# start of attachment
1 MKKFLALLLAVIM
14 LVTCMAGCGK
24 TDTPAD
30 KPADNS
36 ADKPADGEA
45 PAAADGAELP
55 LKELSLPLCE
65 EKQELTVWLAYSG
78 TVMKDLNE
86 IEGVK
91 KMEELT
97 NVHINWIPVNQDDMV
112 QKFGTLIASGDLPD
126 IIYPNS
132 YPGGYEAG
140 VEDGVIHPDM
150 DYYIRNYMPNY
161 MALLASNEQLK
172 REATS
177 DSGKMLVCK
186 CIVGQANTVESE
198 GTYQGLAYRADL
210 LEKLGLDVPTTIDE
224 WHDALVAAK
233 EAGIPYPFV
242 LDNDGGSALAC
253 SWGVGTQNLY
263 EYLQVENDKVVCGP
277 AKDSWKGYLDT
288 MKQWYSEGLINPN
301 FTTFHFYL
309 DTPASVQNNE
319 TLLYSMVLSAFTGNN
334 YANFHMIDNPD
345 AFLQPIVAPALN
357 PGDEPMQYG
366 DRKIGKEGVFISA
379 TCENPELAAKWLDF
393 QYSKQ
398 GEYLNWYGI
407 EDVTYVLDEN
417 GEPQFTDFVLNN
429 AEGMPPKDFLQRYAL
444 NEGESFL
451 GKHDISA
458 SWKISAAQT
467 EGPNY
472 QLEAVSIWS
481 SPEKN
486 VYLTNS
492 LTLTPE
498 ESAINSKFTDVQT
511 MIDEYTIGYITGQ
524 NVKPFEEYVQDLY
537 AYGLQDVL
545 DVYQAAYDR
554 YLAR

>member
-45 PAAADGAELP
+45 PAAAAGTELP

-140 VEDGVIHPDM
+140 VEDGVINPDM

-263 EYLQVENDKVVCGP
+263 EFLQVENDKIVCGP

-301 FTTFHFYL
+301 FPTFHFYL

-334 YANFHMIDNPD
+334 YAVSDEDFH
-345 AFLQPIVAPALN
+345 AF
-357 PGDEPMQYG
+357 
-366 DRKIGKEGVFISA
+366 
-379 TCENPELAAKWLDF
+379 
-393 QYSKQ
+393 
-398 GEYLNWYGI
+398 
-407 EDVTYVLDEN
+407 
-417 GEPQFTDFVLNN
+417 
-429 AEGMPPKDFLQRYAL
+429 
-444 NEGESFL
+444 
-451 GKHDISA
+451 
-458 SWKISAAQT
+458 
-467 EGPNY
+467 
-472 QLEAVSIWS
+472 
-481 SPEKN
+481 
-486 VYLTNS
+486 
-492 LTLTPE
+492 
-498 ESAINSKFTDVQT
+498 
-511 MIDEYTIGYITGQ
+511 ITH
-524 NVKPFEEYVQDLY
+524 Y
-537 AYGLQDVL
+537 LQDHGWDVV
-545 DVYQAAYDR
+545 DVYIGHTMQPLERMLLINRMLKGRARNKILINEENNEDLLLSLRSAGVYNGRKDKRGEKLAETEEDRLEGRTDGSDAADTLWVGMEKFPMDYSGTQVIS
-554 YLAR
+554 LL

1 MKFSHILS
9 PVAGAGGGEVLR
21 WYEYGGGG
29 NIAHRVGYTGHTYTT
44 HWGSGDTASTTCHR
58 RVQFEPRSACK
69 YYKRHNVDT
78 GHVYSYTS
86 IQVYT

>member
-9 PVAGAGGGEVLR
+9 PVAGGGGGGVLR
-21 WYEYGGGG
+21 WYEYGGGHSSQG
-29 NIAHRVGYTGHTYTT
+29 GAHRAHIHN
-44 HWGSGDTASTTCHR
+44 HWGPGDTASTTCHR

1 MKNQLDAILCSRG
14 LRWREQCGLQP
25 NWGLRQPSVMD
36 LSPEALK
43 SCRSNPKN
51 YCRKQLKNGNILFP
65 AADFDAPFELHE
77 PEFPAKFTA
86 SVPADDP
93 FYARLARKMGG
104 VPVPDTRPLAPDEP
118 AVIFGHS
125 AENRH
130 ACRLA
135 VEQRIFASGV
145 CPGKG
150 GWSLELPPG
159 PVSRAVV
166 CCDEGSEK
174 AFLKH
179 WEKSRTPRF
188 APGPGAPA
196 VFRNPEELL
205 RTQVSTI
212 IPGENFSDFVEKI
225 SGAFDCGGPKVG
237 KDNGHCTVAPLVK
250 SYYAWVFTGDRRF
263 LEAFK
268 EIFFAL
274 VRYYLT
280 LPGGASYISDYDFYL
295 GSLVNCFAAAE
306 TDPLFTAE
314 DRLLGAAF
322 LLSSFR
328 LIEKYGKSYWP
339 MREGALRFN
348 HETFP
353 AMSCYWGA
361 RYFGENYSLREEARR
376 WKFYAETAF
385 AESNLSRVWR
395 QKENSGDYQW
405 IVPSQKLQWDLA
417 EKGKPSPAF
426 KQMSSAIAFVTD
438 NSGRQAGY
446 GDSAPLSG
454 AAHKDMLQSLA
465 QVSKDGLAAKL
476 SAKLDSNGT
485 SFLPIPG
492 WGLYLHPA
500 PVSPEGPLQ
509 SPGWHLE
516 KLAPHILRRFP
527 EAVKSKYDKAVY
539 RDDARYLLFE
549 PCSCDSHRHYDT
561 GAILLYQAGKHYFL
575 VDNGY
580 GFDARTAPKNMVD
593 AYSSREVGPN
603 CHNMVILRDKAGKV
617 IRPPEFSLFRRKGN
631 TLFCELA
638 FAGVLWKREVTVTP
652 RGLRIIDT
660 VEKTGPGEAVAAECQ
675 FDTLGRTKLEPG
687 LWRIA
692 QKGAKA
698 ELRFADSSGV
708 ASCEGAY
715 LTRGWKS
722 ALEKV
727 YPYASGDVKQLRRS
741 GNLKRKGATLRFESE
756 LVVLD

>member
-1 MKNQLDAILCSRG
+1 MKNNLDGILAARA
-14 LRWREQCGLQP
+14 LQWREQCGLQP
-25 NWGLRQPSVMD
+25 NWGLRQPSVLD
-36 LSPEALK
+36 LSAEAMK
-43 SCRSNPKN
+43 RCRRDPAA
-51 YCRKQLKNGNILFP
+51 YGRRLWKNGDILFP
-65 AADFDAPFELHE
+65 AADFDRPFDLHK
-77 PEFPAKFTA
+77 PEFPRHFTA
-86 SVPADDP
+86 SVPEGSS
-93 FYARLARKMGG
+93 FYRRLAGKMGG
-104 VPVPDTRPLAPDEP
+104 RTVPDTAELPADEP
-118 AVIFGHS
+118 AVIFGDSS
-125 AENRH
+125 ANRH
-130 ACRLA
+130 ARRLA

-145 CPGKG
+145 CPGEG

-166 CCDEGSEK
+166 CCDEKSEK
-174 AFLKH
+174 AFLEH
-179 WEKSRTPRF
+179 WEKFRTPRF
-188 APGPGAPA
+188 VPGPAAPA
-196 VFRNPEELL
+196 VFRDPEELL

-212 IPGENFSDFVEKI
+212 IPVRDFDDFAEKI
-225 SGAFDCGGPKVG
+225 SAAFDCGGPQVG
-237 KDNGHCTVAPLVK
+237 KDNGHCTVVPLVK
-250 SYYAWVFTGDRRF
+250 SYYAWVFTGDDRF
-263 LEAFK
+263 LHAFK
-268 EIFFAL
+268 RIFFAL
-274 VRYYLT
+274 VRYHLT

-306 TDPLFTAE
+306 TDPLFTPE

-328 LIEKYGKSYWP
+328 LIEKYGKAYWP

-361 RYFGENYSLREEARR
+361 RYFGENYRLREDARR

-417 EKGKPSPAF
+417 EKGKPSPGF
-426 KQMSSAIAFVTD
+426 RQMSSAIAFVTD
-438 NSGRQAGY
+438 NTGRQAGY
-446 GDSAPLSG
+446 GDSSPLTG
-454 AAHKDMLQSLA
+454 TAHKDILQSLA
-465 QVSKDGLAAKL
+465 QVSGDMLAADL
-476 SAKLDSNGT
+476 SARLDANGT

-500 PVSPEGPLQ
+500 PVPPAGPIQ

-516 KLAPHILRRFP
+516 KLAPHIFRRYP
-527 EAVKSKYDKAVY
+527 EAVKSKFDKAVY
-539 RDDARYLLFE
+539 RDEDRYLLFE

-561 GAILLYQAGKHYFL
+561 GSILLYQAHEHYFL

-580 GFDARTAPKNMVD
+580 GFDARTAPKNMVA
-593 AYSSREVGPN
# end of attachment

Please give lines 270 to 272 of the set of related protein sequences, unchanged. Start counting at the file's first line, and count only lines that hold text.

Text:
-328 LIEKYGKSYWP
+328 LIEKYGKAYWP

-361 RYFGENYSLREEARR